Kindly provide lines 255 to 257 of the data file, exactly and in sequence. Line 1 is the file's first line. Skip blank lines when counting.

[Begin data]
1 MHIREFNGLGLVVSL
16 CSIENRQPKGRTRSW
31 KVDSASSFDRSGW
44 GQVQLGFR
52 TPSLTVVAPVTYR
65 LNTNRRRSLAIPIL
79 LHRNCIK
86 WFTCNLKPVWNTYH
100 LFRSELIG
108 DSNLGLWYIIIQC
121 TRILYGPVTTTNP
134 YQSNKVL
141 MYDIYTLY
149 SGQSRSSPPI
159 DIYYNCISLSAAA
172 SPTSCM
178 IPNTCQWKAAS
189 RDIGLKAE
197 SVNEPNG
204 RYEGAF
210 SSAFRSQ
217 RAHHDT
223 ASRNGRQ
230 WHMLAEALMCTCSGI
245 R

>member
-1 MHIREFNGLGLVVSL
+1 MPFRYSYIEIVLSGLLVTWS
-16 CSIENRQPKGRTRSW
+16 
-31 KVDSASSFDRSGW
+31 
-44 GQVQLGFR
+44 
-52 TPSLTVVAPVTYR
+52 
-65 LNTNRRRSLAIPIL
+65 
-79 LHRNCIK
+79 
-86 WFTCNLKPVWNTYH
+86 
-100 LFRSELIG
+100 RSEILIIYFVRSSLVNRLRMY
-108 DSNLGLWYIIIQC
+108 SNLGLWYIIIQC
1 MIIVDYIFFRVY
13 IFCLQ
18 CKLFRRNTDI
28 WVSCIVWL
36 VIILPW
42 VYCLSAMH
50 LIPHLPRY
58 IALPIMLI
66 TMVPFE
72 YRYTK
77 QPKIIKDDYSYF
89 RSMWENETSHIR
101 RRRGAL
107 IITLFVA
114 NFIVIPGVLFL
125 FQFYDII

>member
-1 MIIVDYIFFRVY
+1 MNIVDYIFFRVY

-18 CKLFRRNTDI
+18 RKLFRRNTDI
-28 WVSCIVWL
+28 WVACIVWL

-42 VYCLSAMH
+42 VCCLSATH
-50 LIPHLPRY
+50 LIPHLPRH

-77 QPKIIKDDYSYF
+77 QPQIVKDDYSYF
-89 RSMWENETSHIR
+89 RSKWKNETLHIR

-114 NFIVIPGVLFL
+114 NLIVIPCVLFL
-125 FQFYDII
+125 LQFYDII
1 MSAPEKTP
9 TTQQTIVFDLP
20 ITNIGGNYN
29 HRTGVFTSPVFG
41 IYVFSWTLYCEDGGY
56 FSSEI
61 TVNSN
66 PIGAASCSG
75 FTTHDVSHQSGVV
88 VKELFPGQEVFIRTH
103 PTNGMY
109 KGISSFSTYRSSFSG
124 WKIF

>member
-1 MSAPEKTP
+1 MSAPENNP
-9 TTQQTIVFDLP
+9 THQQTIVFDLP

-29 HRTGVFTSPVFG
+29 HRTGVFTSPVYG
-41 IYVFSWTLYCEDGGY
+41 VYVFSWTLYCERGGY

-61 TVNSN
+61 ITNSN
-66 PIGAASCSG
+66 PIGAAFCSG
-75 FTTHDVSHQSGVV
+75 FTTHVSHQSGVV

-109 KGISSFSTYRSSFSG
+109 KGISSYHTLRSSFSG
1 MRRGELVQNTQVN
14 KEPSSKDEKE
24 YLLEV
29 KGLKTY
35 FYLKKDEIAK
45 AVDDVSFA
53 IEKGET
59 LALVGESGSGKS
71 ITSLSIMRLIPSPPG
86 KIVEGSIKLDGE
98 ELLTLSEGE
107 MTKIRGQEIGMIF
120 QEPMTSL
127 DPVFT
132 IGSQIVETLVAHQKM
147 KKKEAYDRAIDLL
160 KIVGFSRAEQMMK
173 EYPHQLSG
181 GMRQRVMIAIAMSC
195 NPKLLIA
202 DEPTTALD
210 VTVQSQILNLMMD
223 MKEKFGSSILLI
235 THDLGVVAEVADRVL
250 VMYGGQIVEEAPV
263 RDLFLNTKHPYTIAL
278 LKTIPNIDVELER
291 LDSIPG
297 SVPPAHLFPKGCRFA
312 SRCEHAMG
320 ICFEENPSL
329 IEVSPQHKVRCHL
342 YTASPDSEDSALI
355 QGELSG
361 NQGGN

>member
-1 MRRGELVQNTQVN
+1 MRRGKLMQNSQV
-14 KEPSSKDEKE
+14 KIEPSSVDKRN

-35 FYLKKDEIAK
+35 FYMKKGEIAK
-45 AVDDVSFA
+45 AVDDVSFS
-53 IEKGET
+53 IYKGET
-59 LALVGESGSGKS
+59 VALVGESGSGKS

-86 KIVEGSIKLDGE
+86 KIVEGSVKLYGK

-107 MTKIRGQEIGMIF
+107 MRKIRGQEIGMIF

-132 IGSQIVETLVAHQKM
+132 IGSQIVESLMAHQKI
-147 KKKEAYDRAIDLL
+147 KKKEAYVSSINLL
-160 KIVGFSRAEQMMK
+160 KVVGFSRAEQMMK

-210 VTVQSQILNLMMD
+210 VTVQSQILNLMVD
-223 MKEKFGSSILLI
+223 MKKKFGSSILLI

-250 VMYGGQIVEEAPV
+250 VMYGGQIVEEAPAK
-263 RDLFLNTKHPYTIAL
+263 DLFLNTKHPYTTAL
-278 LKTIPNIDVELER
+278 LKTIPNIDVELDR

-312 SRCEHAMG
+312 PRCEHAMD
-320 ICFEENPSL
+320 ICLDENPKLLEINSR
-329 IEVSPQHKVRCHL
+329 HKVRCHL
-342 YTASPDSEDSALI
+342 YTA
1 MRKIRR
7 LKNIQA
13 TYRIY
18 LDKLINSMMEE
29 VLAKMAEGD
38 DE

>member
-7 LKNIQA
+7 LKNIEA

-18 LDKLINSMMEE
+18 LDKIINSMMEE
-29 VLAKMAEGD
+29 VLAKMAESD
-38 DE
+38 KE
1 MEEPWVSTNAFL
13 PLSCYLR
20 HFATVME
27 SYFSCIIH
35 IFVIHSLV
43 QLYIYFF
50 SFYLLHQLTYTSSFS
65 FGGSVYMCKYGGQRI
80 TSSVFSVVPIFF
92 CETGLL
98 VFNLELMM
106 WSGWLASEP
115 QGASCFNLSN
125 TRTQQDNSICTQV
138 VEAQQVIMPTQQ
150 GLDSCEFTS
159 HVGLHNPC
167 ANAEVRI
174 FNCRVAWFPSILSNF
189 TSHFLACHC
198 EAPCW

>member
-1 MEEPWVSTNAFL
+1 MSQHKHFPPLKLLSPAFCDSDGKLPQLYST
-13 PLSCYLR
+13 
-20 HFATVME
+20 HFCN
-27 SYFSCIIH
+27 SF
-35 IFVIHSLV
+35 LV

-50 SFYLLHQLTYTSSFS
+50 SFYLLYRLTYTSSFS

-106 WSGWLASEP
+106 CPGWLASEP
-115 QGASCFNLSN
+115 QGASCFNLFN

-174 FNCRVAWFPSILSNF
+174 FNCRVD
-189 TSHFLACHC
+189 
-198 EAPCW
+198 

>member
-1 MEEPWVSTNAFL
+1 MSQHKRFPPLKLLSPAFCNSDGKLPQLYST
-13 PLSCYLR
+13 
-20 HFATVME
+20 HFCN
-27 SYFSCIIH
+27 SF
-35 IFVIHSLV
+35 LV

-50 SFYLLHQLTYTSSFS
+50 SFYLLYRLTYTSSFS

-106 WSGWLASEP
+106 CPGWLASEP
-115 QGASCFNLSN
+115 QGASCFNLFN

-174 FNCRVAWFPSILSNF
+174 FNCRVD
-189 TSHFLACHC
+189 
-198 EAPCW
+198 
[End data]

+27 SF
-35 IFVIHSLV
+35 LV